I don't think of this as being "restrictive," because it certainly beats being crippled by neurological problems, so much as it is just being time consuming. I have family members who have actual food allergies and who must avoid other categories, which I can eat, so I think I'm fortunate, and I think that is actually a bigger problem, a sort of mental trick. They probably think the same thing. To each their own... B)

0

Share this post


Link to post
Share on other sites

How could I forget.....I got almonds back - was nut free for over a year - still can't do cashews - haven't tried others yet. Almonds were a fantastic addition - I use whole raw almonds to make milk, flour, butters and the best thing is my cocoa "mousse" - yum!

1

Share this post


Link to post
Share on other sites

I have been gluten free for over 3 years , soy free over 2 years. I has taken me a very long time to identify all my intolerances.

I fought very very hard to keep corn ( that did not work out so well :blink: I am grain free ( with the exception of rice , which I limit ) Xanthum gum is totally of limits :ph34r: . Legumes and nuts I rotate in/out of my diet .Potatoes are not happening for me but now I can rotate tomatoes and peppers in /out of my diet.I have a lot of foods that I still rotate in/out of my diet .

The key to getting "past" your intolerances? I would think it would be identifying them. Then eliminating them to allow your body to heal, then reintroducing them ( one at a time) to judge your reaction to see if it is now something your body can tolerate.

Not to be a downer but, I do not expect to " get beyond" most of my intolerances. I was undiagnosed for an extremely long time. There was a lot of damage . I have A LOT of intolerances. Most of them are here to stay.I live with that every day and I am OK with that because for the first time ( probably ever in my life ) I am healthy :D And I am good with that :D

I did get dairy and eggs back :D ( two biggies to me :D )

2

Share this post


Link to post
Share on other sites

Just found this thread, been looking for some inspiration! It's a great topic (for me!), as I am SO struggling with just eating fruit & veg. It's so good to hear that some of you are actually getting a few foods back. I'd be happy with dairy, eggs, and corn. Life would be soooo much simpler. And happier.

0

Share this post


Link to post
Share on other sites

I got back high iodine foods (egg yolks, potato, asparagus, dairy, sea fish, etc) after my DH cleared. Weaned back on them slowly. Took about 4-5 months total.

Can have more sugar now that adrenals have improved: that includes fruit and processed sugar. Drastically reduced it for months.

Have discovered sugar delivered with starch/grain is not good. I have no "stop" button. Sugar with coconut/nut flour hits the stop button. Problem solved.

My gut is much better, energy better, no rash (unless I get a virus then it seems to flare just a tad, but nothing that stops me). I attribute the bulk of "feeling better/energy" to time, healing, and finally being able to work out. That said, working out has been an adventure with a few setbacks. But overall, I move forward.

I've been gluten-free almost2 years.

0

Share this post


Link to post
Share on other sites

I have a concern that  eliminating food could be conterproductive..  Someone might get malnourished as a result.  That is why I was wondering if anyone recovered when they had very few things left in their diet.  The whole thread has been interesting for me, though.  I was intolerant to some degree to most things I was eating.  Rather then just eat the ones Ihat I had left, I began a rotational diet.  I was puzzling which way to go, to take out every food that I had antibodies for, or the rotational diet.  The rotational diet has done well.  I didn't have  an IgE reaction to anything, so that is why I was allowed to eat all of the foods.  If a person has an allergic reaction, they would not have it in their rotation.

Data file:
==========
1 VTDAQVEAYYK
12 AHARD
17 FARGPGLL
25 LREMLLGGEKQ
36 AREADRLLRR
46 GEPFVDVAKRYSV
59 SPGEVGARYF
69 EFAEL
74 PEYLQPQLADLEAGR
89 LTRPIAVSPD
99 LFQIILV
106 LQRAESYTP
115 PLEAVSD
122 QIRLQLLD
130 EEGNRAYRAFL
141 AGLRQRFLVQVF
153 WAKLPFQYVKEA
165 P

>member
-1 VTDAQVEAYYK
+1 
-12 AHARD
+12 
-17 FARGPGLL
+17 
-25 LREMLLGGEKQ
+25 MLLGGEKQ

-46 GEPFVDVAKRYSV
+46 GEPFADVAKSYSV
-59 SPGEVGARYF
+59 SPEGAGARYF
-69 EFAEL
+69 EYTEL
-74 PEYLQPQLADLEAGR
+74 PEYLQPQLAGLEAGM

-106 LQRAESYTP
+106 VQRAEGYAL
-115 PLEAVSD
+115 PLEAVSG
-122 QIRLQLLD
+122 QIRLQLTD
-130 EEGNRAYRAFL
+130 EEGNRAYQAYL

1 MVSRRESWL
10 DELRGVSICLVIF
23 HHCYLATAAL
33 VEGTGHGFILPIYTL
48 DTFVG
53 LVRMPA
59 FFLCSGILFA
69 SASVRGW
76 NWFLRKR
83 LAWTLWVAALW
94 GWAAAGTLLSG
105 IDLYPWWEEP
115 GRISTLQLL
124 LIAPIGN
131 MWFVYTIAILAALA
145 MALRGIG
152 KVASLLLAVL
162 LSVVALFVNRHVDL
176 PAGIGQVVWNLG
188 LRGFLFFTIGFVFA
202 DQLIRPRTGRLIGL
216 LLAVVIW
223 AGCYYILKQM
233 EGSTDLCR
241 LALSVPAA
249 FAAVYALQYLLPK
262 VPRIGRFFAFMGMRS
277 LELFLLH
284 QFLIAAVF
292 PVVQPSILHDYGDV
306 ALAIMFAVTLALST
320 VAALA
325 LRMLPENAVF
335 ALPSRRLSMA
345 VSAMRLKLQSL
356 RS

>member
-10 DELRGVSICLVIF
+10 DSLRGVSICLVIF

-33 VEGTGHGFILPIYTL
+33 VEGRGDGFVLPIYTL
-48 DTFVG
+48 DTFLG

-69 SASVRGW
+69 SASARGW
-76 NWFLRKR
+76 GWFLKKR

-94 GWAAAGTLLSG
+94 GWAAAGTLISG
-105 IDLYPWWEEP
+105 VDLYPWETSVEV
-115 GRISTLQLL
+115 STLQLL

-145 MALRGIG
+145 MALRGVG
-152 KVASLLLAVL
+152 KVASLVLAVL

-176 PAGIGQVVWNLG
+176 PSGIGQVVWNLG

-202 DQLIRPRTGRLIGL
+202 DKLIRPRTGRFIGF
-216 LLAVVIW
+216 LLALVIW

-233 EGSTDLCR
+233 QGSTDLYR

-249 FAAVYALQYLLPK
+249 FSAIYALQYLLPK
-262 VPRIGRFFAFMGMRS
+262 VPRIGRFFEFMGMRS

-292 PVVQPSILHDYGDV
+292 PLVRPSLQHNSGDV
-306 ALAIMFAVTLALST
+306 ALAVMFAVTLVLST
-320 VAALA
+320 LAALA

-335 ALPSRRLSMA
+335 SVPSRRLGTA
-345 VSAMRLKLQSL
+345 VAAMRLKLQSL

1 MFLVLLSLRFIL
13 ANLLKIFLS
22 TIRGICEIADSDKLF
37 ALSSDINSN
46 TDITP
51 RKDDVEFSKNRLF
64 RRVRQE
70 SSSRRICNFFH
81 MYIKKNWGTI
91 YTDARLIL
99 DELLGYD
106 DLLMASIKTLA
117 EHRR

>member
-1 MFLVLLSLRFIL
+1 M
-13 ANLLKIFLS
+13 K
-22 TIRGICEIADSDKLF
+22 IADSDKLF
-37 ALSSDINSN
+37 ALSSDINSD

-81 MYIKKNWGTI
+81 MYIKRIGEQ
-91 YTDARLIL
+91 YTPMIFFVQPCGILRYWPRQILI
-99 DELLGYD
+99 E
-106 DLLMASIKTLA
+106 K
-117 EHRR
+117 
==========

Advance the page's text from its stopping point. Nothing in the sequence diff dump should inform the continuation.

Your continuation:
Any thoughts in these directions I would appreciate.

0

Share this post


Link to post
Share on other sites

My experience seems different from others here.  It has been close to 6 years now.

 

I hadn't been eating dairy for years when I was diagnosed, but I was able to add it back after about a year.  Then I started reacting to it again.  I found some grass fed milk locally and I can drink that, but when winter comes, the cows get wheat and I can't drink it anymore.  The same thing happened with eggs.  I was told that I must be intolerant of nightshades because I reacted to tomatoes.  Then I found someone at the market whose tomatoes I could eat.  Unfortunately she wasn't there the next year, but I had planted some of my own by then.  Same thing happened with rutabega, squash, potato, etc.  I would get quite sick sometimes from other sources, but when I grew my own I was good. 

 

As far a your questsion goes, I did seem to be able to heal with a limited diet.  I paid careful attention to getting all necessary nutrients and that can be difficult with a limited diet.  My diet is still pretty limited in the winter.  It would sure be a lot easier if I could find more sources of food that I could trust. 

 

It is really nice feeling this healthy.

1

Share this post


Link to post
Share on other sites

I found going organic resolved a lot of my issues . Meaning that it was the pesticides  ,waxes  ,additives and fertilizers  I was reacting to rater then the food its self .

Buying local organic fresh foods has made alot of foods tolerable.  Winter is tough but we deal :)

 

** just to add ** certain foods are off my consumable list permanently,,, meaning even if  organic  they are  NOT something my body tolerates .   Soy,Gluten,Sugar/Artificial sweeteners  and grains are OUT of my diet .

2

Share this post


Link to post
Share on other sites

I have a concern that  eliminating food could be conterproductive..  Someone might get malnourished as a result.  That is why I was wondering if anyone recovered when they had very few things left in their diet.  The whole thread has been interesting for me, though.  I was intolerant to some degree to most things I was eating.  Rather then just eat the ones Ihat I had left, I began a rotational diet.  I was puzzling which way to go, to take out every food that I had antibodies for, or the rotational diet.  The rotational diet has done well.  I didn't have  an IgE reaction to anything, so that is why I was allowed to eat all of the foods.  If a person has an allergic reaction, they would not have it in their rotation.